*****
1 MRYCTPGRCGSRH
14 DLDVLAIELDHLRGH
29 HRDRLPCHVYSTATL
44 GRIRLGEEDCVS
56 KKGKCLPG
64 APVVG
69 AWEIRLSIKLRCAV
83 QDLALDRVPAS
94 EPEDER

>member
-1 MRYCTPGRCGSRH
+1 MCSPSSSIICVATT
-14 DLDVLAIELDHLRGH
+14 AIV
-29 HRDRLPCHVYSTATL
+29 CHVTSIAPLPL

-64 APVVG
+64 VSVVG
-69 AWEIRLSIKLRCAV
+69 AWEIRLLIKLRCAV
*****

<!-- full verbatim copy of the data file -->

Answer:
1 MRYCTPGRCGSRH
14 DLDVLAIELDHLRGH
29 HRDRLPCHVYSTATL
44 GRIRLGEEDCVS
56 KKGKCLPG
64 APVVG
69 AWEIRLSIKLRCAV
83 QDLALDRVPAS
94 EPEDER

>member
-1 MRYCTPGRCGSRH
+1 MCSPSSSIICVATT
-14 DLDVLAIELDHLRGH
+14 AIV
-29 HRDRLPCHVYSTATL
+29 CHVTSIAPLPL

-64 APVVG
+64 VSVVG
-69 AWEIRLSIKLRCAV
+69 AWEIRLLIKLRCAV